1. Introduction of the infection into the farm
2. Onward-spread between farms
3. Spreading during outbreaks

Introduction into the farm entails the target farm’s exposure through incoming contacts (human and fomite), through inputs such as feed and egg trays and through neighborhood-related risks such as air-borne contamination. Onward spreading and spreading during outbreaks can be through farm outputs (waste and non-waste), outgoing contacts (human and fomite) and contamination of the neighborhood (e.g., through emissions from the farm). Therefore, all day-to-day farm activities involving people and/or materials and/or equipment going in or out of the farm must be systematically analyzed.

Category 1: Introduction of the infection into the farm
During the last HPAI H5N8 epidemic in the Netherlands (2014), a total of 5 traditional poultry became infected by separate introductions, from outside the building to inside and in contact with the birds. The risk of introducing the virus to a farm can be determined from the farm’s neighborhood characteristics, its contact structure and its biosecurity practices .
Neighborhood characteristics include factors such as the presence of water bodies (accessed by wild birds), the density of poultry farms (together with the number and type of birds on these farms) and poultry-related businesses and the road network. The use of manure in the farm’s vicinity is also deemed to be risky.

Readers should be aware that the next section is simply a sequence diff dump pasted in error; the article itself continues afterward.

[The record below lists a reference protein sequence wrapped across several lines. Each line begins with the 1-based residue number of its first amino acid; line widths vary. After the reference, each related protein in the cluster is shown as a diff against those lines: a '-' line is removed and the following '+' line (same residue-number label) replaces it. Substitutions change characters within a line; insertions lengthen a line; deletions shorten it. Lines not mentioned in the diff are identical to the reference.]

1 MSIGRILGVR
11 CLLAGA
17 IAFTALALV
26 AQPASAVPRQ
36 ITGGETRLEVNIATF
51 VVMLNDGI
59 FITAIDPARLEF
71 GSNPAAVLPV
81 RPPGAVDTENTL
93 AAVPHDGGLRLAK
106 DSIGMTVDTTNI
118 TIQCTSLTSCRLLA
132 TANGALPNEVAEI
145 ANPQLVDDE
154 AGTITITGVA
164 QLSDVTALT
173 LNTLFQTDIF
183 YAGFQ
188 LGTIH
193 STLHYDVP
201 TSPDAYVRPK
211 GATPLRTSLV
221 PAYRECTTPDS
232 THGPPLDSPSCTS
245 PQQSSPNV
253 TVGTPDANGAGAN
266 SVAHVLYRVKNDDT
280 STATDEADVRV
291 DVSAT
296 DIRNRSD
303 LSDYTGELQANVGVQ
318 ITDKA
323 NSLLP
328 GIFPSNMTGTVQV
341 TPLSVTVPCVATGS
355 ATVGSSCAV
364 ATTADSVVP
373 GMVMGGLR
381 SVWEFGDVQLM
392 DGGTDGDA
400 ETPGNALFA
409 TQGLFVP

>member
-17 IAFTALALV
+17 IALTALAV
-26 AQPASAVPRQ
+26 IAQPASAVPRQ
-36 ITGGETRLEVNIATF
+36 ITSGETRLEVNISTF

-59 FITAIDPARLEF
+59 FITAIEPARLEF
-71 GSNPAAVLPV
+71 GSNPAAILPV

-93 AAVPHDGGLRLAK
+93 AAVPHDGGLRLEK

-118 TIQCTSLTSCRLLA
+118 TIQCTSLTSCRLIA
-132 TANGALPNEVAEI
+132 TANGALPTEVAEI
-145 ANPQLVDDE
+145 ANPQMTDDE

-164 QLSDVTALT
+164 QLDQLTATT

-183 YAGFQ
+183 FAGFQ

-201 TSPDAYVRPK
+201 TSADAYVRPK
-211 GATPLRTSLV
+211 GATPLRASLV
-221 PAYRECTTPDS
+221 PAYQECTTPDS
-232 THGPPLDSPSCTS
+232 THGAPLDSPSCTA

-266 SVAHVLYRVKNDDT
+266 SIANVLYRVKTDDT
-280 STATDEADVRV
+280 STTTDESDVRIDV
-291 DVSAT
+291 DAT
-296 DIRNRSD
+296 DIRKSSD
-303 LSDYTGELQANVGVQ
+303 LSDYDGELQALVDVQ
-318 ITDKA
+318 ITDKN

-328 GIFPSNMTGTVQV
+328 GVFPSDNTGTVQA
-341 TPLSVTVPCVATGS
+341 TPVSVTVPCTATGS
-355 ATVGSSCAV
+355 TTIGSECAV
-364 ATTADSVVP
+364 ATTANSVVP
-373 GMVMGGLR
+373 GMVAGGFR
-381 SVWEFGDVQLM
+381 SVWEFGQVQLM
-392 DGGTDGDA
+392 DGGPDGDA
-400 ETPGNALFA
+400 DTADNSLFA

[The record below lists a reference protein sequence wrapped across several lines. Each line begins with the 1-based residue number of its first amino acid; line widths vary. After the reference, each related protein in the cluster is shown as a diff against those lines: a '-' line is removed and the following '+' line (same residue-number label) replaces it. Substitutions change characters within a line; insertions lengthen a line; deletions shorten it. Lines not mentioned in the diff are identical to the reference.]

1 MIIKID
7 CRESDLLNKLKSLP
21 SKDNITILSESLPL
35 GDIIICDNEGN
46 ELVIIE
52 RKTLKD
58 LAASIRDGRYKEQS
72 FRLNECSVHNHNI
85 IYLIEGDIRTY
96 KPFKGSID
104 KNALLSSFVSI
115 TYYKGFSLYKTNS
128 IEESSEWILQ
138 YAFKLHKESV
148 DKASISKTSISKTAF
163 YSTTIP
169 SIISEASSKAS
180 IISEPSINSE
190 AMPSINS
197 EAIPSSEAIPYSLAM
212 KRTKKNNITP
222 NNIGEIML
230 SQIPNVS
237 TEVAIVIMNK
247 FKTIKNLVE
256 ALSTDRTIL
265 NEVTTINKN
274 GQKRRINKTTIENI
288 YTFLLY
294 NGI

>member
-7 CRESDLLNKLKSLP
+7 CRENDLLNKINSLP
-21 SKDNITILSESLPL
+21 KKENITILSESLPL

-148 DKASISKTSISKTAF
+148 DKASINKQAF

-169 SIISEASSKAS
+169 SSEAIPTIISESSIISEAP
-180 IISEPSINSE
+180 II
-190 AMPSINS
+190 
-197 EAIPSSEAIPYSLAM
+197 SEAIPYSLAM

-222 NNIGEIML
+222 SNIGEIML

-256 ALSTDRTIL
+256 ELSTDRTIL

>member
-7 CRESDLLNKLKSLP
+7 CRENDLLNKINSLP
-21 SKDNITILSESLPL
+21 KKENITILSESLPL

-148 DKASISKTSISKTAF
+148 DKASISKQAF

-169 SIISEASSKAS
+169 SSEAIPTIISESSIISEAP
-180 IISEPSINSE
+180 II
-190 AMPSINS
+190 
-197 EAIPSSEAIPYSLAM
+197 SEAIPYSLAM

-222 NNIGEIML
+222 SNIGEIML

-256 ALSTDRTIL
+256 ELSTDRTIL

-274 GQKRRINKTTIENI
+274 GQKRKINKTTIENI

In nature, disease-causing strains of avian influenza rarely spread far because the birds sicken and die before they can fly to spread it to others. However, in unnatural, intensive agricultural systems, pathogens are more easily able to evolve from mild strains to dangerous, highly pathogenic forms.

Category 2: Onward-spread between farms

In Iowa, cage layer housing conditions (confining in average more than 100,000 animals each) may have an effect on immunity, but there is no such thing as being more or less susceptible to avian influenza virus infection; poultry in outdoor facilities that have more opportunities to engage in natural behavior are not more resistant to AI infection.
Probably the housing conditions themselves (windowless sheds, intensely overcrowded, unsanitary, with stressful living conditions for the birds) make exposure to AI virus easier. In the Netherlands it has been shown that. layer farms with outdoor facilities and therefore more and better contact with wild water birds have a much higher probability of introduction of AI virus than traditional indoor layer farms (which do not have windowless sheds).